Appletons’ Cyclopaedia of American Biography, 1888, Vol. VI, pp. 95-96.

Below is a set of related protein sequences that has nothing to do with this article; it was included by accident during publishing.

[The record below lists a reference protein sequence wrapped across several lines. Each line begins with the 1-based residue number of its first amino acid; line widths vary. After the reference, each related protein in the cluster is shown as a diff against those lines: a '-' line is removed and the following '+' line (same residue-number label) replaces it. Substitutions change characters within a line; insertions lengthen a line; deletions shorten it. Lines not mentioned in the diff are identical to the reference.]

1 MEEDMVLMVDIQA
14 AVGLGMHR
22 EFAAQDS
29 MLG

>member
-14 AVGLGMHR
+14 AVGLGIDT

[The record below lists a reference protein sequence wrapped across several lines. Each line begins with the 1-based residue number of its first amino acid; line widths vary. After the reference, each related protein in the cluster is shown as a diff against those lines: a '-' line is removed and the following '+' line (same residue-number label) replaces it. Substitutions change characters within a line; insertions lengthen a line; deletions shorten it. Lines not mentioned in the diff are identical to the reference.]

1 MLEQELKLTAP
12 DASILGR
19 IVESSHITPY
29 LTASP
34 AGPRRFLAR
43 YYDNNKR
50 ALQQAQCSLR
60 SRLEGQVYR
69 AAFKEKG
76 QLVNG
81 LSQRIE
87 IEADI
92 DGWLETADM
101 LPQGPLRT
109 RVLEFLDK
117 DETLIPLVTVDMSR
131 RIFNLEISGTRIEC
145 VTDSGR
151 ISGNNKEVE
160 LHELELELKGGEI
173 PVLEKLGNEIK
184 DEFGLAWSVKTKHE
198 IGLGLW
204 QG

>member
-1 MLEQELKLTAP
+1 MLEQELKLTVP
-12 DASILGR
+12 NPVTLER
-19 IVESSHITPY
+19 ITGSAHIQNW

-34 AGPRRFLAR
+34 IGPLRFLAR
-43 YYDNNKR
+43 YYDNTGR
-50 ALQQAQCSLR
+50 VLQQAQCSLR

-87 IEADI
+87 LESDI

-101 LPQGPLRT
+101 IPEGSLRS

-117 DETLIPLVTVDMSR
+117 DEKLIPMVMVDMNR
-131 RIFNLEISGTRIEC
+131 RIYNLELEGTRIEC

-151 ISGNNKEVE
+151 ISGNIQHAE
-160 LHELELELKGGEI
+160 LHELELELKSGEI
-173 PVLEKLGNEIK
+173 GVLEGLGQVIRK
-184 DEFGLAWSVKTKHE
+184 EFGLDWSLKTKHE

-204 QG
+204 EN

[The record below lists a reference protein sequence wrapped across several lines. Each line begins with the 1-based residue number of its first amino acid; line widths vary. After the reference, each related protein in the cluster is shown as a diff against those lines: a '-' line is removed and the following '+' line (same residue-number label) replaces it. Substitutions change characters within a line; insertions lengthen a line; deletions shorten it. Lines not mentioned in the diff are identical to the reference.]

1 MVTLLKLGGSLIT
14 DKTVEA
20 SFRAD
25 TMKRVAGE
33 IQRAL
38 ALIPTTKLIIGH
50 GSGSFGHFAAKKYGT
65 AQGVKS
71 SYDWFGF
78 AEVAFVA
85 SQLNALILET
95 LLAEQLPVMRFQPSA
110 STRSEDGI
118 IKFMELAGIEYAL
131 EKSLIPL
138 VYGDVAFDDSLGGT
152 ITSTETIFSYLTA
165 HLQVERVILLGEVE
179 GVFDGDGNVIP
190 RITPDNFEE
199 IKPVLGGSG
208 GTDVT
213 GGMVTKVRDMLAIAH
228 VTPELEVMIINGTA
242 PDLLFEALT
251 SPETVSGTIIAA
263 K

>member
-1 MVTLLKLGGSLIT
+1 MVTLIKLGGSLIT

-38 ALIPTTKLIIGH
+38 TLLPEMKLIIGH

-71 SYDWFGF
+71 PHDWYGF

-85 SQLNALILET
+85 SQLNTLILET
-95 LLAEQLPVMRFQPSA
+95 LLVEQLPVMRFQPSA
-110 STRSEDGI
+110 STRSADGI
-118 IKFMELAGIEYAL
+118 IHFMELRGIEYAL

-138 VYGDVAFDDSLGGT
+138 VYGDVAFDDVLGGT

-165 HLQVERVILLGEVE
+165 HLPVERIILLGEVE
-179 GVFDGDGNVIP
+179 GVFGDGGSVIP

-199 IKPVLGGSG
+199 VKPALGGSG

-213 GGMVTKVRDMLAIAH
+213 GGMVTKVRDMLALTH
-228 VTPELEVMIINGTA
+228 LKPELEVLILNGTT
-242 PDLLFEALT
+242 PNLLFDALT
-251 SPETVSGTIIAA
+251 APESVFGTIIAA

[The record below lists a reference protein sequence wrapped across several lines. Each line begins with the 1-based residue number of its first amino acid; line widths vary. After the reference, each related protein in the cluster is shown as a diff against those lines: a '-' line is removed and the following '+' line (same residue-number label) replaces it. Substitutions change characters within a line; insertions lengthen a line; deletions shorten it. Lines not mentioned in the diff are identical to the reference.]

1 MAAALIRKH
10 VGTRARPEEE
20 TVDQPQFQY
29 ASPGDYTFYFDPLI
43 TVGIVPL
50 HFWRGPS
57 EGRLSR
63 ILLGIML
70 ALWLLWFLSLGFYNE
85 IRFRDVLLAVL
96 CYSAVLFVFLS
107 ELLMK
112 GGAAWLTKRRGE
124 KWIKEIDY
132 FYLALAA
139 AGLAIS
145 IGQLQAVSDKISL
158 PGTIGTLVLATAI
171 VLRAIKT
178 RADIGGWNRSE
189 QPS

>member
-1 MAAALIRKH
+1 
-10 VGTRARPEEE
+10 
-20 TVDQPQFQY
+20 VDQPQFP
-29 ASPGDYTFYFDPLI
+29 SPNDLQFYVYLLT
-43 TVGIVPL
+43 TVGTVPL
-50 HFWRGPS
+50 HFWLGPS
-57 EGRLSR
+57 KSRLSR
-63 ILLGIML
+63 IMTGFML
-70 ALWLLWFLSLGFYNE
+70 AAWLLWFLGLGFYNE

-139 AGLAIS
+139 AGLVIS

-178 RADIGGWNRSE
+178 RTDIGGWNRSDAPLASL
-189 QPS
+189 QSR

THOMPSON, William, surgeon, born in Chambersburg, Pennsylvania, 28 January, 1833, was educated in the Academy of Chambersburg and under private tutors, and was graduated at Jefferson Medical College in 1855. Soon afterward he had a lucrative practice at Lower Merion, near Philadelphia, which he relinquished in 1861 in order to enter the regular army as assistant surgeon. He was with the Army of the Potomac throughout the Civil War, either in the field or at Washington. For his services after the battle of South Mountain he received the thanks of President Lincoln. He originated two reforms for improving the medical field service: the system of brigade supplies, and the division hospital system. Both these reforms were extended to all the armies by the war department. He was raised to the post of medical inspector of the Department of Washington in 1864, received two brevets, and after the war was sent to Louisiana, but he resigned from the army, 25 February, 1866. Dr. Thomson introduced the local use of carbolic acid as a disinfectant in the treatment of wounds, published an article on the treatment of hospital gangrene by bromine, and was the first, in conjunction with Dr. William F. Norris, successfully to apply the negative process of photography by wet collodion in clinical microscopy. The Army Medical museum has been largely indebted to Dr. Thomson for its success, and in its catalogue he is mentioned as the largest contributor both of papers and specimens. Since his retirement from the army Dr. Thomson has practised his profession in Philadelphia. He was elected vice-president of the ophthalmological section of the International Medical Congress that met in Philadelphia in 1870, has lectured at Wills hospital on diseases of the eye for many veal's, and was elected its emeritus surgeon in 1877. He has been clinical lecturer on diseases of the eye and ear in Jefferson Medical College since 1873, and ophthalmic surgeon to the college hospital since 1877. Among his important contributions to medical literature are a series of papers published in the "American Journal of the Medical Sciences," in conjunction with Dr. S. Weir Mitchell, on the use of the ophthalmoscope in the diagnosis of intracranial tumors, and clinical reports of cases of severe and prolonged headache, dependent upon astigmatism, which have been relieved by the correction of optical defects. He revised the section on diseases and injuries of the eye in Dr. Samuel D. Gross's "System of Surgery," and has invented a new method of diagnosing and correcting ametropia by means of a simple instrument, which is now in general use among ophthalmological surgeons in this country and Europe.